The History of Soy Pioneers Around the World, Unpublished Manuscript
by William Shurtleff and Akiko Aoyagi
©Copyright 2004 Soyfoods Center, Lafayette, California
Engelbert Kaempfer (1651-1716) played a key role in introducing the soybean and soyfoods to the Western world. His book Amoenitatum Exoticarum, published in Germany in 1712, contained the first written description by a Westerner of the soybean plant and seeds (accompanied by the first Western illustration of these), plus the most detailed descriptions to date of the process for making miso and shoyu (Japanese-style soy sauce). Actually between 1597 and 1705 six Europeans had written of soyfoods (miso, tofu, and soy sauce; see Chapter 4, Dissemination to Europe), however none of these men knew how these soyfoods were produced, nor did they realize that they were made from soybeans. With the publication of Kaempfer's influential and popular book in 1712 the Western world understood, for the first time, the connection between soybeans and soyfoods (Hymowitz 1970, 1981a).
Early Life. Kaempfer was born on 16 September 1651 at Lemgo, Germany, a small medieval town in the area of Westphalia, belonging to the Count of Lippe. His father was vicar of the Nicolai Cathedral at Lemgo (Kaempfer 1727; Bening 1951). Acquiring a very liberal education and preparing himself for the profession of Physick (physician), Kaempfer quickly showed himself to be naturally brilliant and inquisitive, with a remarkable capacity for learning foreign languages. Over the years as he studied and traveled, he became an extremely proficient, self-educated scientist, with a deep knowledge of medicine, botany, natural history, and pharmacology, and of the ways of the countries he visited. He received his PhD in Poland, then traveled from there to Prussia, and then to Sweden. In 1683, at age 32, he managed to be engaged as secretary to the Royal Swedish Ambassador Extraordinary on a special mission to Persia, where he stayed until 1685. Choosing not to return home to Germany, at that time plagued by wars and witch hunts, he spent 3 more years alone traveling in Persia and studying the country and its people. He then took a ship to Batavia (today's Jakarta, Indonesia), arriving in September 1689. Here, while studying and drawing the plants of the country, he befriended the Director General of the Dutch East India Company, who owned a large botanical garden.
In Japan. In May 1690 Kaempfer left Batavia for Japan in the capacity of medical officer or physician to the Embassy, which the Dutch East India Company sent once a year to the Japanese Emperor's court. After stopping briefly in Siam, he arrived in Japan on 23 September 1690 at the island of Deshima (or Dejima) near Nagasaki in remote southwest Japan. On this tiny (only 120 by 500 feet) artificial island in Nagasaki harbor, connected to the mainland by a narrow peninsula except at high tide, the Dutch East India Company had maintained a trading station and colony since 1641, the only European station allowed in Japan for 200 years. Here the Dutch were kept almost like prisoners, sealed off from the rest of the country because of past problems caused by Europeans in spreading Christianity.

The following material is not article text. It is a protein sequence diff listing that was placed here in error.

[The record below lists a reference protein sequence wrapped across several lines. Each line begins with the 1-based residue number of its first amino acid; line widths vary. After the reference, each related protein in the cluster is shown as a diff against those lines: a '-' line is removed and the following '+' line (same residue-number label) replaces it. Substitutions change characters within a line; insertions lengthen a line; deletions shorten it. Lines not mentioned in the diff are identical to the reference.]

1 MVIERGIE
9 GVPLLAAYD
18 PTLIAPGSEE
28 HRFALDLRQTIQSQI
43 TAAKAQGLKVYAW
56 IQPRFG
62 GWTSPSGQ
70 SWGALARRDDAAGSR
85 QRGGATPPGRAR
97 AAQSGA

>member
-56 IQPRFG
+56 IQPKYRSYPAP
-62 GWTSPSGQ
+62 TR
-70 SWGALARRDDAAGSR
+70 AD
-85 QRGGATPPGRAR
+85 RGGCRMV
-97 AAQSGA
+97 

Kaempfer, whose only wish was to study the country and its people, despaired at his confinement. Yet his kindness, his generosity, and his remarkable ability to learn the language soon won him the friendship of the Japanese interpreters and officers of the island, who were under solemn oath not to talk with foreigners or discuss the affairs of Japan. The Japanese, however, had great respect for and curiosity about European physicians. Kaempfer gave them medical advice, medicines, "a cordial and plentiful supply of European liquors," and a knowledge of astronomy and mathematics. Most important, as Kaempfer describes it in his History of Japan, he won the friendship and assistance of
a discreet young man, by whose means I was richly supplied with whatever notice I wanted, concerning the affairs of Japan. He was about 24 years of age, well vers'd in the Chinese and Japanese languages, and very desirous of improving himself. Upon my arrival he was appointed to wait on me as my servant, and at the same time to be instructed by me in Physick (medicine) and surgery.
The chief Japanese officer of the island allowed the young man to continue as Kaempfer's servant during the latter's entire two-year stay in Japan and to accompany him (and the Dutch Director of Commerce) on two trips, in 1691 and 1692, to the Shogun's distant capital Edo (today's Tokyo). The mandatory annual trips, which took one month each, kept the Japanese rulers informed of Europe and its civilization. Conversely, reports of some of the Dutch representatives constitute the chief source of knowledge in the West about Japan during its two peaceful centuries of isolation. Kaempfer's young helper quickly learned Dutch and Kaempfer learned Japanese. Kaempfer paid him a handsome salary and taught him everything he wanted to know; in return the young man brought Kaempfer every book he wanted and answered his many questions. It was an animated and highly fruitful exchange, and Kaempfer took voluminous notes from his talks and travels. In November 1692, after a stay of a little more than two years, Kaempfer left Japan, stopping briefly in Batavia, then arriving in Amsterdam in October 1693. In April 1694 he took his degree of Doctor of Physick (MD) at the University of Leyden, then returned to Lemgo, Germany (11 years after he had left); there he hoped to write books based on his travels. Yet his reputation and experience would not allow him so private a pursuit, and soon the Count de Lippe, his sovereign Prince, appointed Kaempfer to be his personal physician. In 1700 he married and he had three children, all of whom died in their infancy.